Also should note that Zener's have poor ripple rejection. If you're looking for a well regulated supply, zener can't provide it. Also, if you're looking at a circuit that will have a widely varying load current, you'll need a really beefy zener, both inefficient at low load current as the power absorbed by the zener goes up as the load goes down, (Pzener = Przener - Pout). Not a big deal if the zener is sourcing an amplifier (like in the video), but if you want to run a super bright LED or motor, you're looking at trouble. Also, can't adjust a zener, so it's much more convenient and precise to use a linear regulator.

    • ... wanna make a video? Good info, and all true, but probably more than most people need to get their hands dirty - though I'm sure it's appreciated, none-the-less, so much thanks. But to answer your questions...
      Diode drop approximations are just that: approximations. If I know I'm using a germanium diode, I'll use 0.3V. If silicon, 0.6V. If I'm feeling particularly saucy, I may just use 0.7V. But I've never been bit by being a tenth of a volt off in an approximation, because I already know that the circuit it going to be slightly off from my approximation. I tend to ballpark a circuit quickly, then prototype and compare to what I think it's going to do rather than spend a lot of time calculating initially. YMMV.
      Other reasons for not using a zener as a regulator? Not really. They're just not the best choice given what else is readily available. Like I said in an earlier response, if you're in a parts crunch (and you're not eating your parts - Paradoxial, I'm looking at YOU)...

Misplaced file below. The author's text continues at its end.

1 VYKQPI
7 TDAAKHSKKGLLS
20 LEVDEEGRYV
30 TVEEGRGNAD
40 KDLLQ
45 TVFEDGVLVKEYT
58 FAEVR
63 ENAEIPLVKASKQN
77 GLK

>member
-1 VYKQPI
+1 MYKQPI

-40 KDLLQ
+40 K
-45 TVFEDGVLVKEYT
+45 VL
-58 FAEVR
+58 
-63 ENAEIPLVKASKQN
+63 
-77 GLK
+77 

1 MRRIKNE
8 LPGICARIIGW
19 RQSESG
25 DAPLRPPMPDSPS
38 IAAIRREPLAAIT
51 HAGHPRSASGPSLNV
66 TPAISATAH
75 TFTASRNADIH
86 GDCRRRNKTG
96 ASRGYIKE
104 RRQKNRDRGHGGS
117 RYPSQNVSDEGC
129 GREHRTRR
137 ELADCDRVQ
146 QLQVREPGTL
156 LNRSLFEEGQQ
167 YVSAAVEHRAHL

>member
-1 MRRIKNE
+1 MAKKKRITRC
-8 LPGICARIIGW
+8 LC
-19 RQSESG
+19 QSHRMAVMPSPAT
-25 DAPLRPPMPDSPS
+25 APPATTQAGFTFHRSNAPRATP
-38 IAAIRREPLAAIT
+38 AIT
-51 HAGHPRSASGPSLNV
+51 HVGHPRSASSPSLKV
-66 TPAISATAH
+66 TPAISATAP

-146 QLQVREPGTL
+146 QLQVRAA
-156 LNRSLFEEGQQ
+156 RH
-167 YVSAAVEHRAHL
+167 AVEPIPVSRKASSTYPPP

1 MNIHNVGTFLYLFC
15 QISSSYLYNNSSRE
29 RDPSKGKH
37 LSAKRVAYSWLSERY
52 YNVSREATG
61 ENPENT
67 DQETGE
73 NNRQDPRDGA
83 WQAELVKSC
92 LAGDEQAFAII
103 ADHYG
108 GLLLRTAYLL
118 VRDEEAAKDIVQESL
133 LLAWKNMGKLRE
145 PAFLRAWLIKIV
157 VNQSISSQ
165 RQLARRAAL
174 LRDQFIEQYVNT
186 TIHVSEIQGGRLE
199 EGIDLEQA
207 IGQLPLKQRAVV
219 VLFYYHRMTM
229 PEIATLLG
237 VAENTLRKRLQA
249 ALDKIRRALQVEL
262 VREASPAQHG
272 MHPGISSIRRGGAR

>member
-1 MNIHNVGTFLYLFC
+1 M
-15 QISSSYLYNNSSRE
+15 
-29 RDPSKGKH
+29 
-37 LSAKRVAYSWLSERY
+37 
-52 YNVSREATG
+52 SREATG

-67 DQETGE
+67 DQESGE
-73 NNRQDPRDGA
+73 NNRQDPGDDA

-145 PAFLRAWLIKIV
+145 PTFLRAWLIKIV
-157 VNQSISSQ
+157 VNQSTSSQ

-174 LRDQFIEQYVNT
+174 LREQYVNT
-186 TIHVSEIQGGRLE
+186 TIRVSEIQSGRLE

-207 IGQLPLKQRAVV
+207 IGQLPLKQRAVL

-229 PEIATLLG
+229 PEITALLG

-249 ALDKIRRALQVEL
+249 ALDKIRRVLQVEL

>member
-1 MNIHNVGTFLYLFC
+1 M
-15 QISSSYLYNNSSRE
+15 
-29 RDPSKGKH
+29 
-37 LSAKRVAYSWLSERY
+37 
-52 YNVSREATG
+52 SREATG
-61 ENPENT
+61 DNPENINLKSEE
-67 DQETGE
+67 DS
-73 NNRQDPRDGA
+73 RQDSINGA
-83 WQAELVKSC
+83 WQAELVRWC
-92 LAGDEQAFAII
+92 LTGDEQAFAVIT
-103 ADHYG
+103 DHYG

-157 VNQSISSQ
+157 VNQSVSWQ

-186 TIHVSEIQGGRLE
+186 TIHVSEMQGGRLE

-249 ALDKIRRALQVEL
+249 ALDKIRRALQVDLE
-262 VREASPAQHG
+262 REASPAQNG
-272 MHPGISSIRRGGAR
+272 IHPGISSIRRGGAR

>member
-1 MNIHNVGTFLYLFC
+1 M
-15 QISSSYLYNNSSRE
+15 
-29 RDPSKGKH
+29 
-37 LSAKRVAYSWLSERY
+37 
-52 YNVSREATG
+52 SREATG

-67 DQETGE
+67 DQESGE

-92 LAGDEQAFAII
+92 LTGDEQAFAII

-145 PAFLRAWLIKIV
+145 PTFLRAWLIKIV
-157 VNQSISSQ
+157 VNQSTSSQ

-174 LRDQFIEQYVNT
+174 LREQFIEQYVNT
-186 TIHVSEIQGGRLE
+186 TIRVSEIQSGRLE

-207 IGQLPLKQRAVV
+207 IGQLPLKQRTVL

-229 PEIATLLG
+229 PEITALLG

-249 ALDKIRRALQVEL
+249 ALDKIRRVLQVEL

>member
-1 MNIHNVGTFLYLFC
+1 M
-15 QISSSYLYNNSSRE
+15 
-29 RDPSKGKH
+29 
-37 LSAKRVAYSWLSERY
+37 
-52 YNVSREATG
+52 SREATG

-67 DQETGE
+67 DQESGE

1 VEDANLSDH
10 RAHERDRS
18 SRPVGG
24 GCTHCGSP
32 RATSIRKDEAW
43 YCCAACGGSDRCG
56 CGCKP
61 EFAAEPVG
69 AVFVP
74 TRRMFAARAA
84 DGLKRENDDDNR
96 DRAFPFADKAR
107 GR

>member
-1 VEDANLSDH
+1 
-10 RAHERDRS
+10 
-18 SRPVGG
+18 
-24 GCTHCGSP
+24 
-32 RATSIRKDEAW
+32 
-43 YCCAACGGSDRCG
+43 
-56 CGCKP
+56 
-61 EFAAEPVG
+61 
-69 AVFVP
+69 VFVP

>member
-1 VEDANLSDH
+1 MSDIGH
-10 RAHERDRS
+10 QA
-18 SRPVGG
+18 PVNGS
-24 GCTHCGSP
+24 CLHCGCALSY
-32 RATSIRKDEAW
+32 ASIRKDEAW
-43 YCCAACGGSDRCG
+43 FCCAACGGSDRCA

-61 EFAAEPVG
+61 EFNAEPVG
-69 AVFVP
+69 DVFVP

• ...(ran out of space?) go for it. If you've got a choice and need better regulation... well, there you are.

  • mark1968 / about 13 years ago / 1

    Pete, FYI (as a review of what you already seem to know) and for anyone else who wants to know:
    N-Type material is created by doping the molten silicon with Pentavalent atoms (Atoms with 5 valence shell electrons). Pentavalent atoms include: Arsenic, Antimony, and Phosphorous.
    P-Type material is created by doping the molten silicon with Trivalent atoms (Atoms with 3 valence shell electrons). Trivalent atoms include: Aluminum, Boron, and Gallium.
    I wanted to share this as you stated in the video that you had forgotten the elements for doping the material to create the N-Type and P-Type materials.
    By the way I noticed that you stated that the forward voltage drop across the diode (AKA Barrier Potential) and the base-emitter Diode or PN junction in your discussion is about 0.6V but I always learned it as approximately 0.3V for Germanium and approximately 0.7V for Silicon. Are you using another approximation or a roundabout figure for what actually appears across most components? I do know that when measured the measured voltage drops do range in value between 0.6V and 0.7V.